Resettled Palestinian refugees arrive in Iceland
This is a summary of what was said by UNHCR spokesperson Ron Redmond – to whom quoted text may be attributed – at today's press briefing at the Palais des Nations in Geneva.
A group of 29 Palestinian women and children refugees who spent the past two and a half years in a makeshift desert camp on the Iraq-Syria border arrived last night in Reykjavik, Iceland, to begin a new life. The group consists of eight families headed by women, several of whom lost their husbands during the conflict in Iraq.
Upon arrival, the 29 Palestinians were taken by bus to the town of Akranes about an hour's drive north of the capital, where furnished apartments had been prepared for them. Over the next weeks, the refugees will undergo orientation, preparation of identity papers and thorough medical checkups. The refugees will receive financial support, housing and counselling from the local municipality. The children will start school and their mothers will attend language courses take classes on Icelandic society and culture. They will also receive job training.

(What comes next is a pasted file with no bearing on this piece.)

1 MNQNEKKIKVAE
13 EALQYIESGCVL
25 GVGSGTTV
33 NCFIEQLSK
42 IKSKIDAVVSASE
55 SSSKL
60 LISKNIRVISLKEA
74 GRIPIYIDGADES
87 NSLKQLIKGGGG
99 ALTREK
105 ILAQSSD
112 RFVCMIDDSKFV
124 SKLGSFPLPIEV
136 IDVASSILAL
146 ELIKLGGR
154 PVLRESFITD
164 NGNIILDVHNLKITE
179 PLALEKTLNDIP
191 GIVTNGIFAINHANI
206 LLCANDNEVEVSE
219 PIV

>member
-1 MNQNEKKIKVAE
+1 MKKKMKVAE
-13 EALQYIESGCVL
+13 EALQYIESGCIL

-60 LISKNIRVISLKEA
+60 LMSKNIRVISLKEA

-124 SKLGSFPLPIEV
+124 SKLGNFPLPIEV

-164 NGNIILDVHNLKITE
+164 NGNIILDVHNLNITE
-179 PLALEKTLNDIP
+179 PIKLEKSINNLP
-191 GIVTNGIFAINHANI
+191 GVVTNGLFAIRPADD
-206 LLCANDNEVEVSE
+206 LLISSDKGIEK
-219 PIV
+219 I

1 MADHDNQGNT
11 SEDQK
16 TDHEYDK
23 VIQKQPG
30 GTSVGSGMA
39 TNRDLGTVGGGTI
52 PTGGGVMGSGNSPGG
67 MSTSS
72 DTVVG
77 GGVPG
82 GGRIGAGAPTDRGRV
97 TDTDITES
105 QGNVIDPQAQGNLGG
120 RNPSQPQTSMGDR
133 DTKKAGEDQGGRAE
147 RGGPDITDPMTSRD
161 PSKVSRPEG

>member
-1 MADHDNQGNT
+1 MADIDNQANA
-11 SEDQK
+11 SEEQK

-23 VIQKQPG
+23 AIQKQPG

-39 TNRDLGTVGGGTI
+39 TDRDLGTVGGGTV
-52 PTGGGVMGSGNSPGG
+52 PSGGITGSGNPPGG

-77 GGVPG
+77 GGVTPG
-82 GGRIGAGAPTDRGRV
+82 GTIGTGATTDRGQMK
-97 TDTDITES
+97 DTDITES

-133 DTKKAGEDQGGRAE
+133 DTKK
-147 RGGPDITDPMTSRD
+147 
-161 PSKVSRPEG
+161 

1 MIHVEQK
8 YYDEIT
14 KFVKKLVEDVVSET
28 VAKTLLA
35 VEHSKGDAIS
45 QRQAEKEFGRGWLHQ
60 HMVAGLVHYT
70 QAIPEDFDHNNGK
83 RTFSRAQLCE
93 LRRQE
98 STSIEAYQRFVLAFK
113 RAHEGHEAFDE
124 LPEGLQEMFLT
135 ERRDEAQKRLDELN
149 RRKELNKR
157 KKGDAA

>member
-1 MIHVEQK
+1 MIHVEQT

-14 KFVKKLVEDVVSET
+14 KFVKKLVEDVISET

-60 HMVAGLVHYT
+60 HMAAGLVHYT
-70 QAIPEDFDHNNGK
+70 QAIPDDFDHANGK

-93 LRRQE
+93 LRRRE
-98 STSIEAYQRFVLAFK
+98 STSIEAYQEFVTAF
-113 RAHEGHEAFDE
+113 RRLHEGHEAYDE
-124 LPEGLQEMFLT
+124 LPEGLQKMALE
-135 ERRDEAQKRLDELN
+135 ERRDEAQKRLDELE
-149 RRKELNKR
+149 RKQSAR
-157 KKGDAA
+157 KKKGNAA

Each refugee family will have a support network of three or four local families, who have been trained by the Icelandic Red Cross.
Given their vulnerability, UNHCR considered resettlement to be their only option. Iceland takes 25-30 refugees for resettlement annually and in recent years has focused in particular on resettling single women and single mothers with their children. Iceland has resettled 277 refugees through UNHCR since 1996. In previous years, it has resettled Colombians and refugees from the Balkans
Al Waleed and Al Tanf desert camps on the Iraq-Syria border are home to over 2,300 Palestinians who are still living in desperate conditions after fleeing from Baghdad. UNHCR has repeatedly called for international support for the Palestinians, but with few results. Only a small number of Palestinians in the border camps have been accepted for resettlement in non-traditional resettlement countries like Chile and Brazil, while a few medical cases were taken up by European countries. This is however a fraction of the remaining population in the camps.